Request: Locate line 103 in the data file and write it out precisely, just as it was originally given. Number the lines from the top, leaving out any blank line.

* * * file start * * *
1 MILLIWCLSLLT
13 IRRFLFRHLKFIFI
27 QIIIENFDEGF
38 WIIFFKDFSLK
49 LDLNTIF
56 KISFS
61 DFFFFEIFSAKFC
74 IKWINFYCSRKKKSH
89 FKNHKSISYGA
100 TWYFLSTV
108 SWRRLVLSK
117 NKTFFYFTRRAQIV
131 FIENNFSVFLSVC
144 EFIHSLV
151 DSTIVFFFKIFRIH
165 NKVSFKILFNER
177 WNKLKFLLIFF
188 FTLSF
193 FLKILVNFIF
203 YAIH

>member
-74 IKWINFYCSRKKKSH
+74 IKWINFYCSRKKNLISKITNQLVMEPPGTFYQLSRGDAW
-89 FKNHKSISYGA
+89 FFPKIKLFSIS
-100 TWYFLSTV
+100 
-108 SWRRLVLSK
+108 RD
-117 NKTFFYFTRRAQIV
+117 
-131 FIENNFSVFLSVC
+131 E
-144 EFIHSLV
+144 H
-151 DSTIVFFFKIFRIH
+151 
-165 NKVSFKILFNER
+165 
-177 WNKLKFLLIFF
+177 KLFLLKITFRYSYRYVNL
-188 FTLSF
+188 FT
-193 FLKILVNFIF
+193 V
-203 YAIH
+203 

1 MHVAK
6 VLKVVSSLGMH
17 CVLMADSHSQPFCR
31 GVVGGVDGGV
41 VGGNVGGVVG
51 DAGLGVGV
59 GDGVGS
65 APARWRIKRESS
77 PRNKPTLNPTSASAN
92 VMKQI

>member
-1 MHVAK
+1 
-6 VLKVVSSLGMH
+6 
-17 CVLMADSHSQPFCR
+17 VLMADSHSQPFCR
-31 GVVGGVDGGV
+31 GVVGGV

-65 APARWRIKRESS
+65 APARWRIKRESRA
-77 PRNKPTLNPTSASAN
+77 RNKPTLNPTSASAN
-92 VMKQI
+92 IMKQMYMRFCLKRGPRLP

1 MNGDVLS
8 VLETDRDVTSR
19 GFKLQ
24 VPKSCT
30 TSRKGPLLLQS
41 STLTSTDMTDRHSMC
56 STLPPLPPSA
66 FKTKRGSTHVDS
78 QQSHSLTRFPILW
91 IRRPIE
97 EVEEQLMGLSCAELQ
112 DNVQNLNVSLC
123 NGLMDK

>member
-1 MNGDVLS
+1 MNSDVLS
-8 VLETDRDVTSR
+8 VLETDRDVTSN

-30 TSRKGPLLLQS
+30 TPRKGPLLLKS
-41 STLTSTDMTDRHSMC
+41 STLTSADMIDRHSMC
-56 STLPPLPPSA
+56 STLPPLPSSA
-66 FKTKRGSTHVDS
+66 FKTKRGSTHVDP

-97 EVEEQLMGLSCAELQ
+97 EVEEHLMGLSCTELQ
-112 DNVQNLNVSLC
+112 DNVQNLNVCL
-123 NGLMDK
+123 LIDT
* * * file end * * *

-123 NGLMDK